Welcome to Research Group
Neil Paskin © 2011 ()
Lindisfarne Research Group, also known as HUM-807, is a research group based at the Department of Philology at the University of Almería. It is currently formed by (senior researcher), , , , , and , all of them faculty members of this Department. Additionally, Lindisfarne Research Group has members from other universities: , a Lecturer at the University of Tennessee, Knoxville, US, , a Senior Lecturer at the University of Valladolid, and , also a Lecturer at Loughbourough College, UK. Five Ph.D. students, , , , , and , all of them doing their doctoral research at the University of Almeria, also belong to this group.
Lindisfarne Research Group members have an interest in the analysis and description of the main trends in contemporary literature in English, as well as other cultural manifestations. The Group has particular stregths in the study of the short story in English, its main project consisting in a survey of the short story collections published in Great Britain, Ireland, and the United States in the new millenium literature. But the members of the Group work together in other complementary areas of knowledge, such as Applied Linguistics or Cognitive perspectives applied to literary representations in order to produce an innovative kind of research in literary and cultural studies. A fruitful and productive line of research developed by the members of the Group has also been the study of English residents living in Southern Spain. A project funded by the Regional Government of Andalusia testifies to both the strenght and motivation of the researchers in this fast-expanding area of knowledge.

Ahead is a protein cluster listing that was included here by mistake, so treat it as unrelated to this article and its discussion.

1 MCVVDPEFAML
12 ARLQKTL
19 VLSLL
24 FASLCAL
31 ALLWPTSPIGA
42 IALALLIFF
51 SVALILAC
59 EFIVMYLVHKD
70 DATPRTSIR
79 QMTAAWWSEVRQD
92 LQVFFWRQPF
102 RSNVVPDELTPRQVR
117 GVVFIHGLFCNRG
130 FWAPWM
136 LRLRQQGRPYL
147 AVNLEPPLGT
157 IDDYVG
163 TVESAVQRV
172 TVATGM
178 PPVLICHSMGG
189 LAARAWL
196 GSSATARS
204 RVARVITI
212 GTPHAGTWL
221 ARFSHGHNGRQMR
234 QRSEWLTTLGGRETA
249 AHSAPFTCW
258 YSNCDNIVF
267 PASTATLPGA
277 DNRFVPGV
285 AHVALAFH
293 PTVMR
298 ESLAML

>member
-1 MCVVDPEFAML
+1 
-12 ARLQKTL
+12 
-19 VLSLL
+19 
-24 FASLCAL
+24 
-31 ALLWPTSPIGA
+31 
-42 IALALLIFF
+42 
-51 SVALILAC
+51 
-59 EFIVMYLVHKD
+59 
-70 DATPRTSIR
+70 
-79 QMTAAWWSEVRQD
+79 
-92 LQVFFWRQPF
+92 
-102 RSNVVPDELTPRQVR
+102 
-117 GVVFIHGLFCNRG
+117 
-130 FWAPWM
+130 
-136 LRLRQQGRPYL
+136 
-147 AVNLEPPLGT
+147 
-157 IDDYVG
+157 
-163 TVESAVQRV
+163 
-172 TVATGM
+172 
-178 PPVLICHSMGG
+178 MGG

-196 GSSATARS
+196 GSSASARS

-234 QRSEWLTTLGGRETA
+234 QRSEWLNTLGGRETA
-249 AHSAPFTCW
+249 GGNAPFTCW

Why Lindisfarne? Lindisfarne, also known as the Holy Island, is a tidal island on the North West Coast of England. Given by the Anglo-Saxon king Oswald to St. Aidan (died in 651), an Irish monk, the priory founded soon became a base from which the pagan Northumbrians would be converty to Christianity. It is famed as the home and original burial ground of St. Cuthbert (c. 634-687), who lived on Lindisfarne until his death. Its isolated position provided an ideal place to establish a seat of learning. Later on, Lindisfarne was used as a base from which to send missionaries to the rest of Britain and Northern Europe. However, the tranquility of the island was shuttered by Viking raiders plundered Lindisfarne in June 793. Further Viking attacks motivated the abandonment of the monastery, whose monks left with St. Cuthbert's remains.
During the following years, Lindisfarne became renowned for it scholarship as a centre of spiritual and intellectual formation against a backdrop of violence and unrest, thus producing the illuminated manuscripts Lindisfarne Gospels (714-720), one of the finest works in the style of Hiberno-Saxon. The far-reaching legacy of Lindisfarne is extremely important, thus uniting Irish, Briton, and Saxon heritages, laying down the foundations for formal education and investigation.
The choosing of Lindisfarne as a name for our Research Group is due to its situation of the Holy Island at the crossroads of the history of the British Isles as well as the breadth of scope in the cultural matters it represents.
Web page created and maintained by José R. Ibáñez Ibáñez
Last update 21 June 2020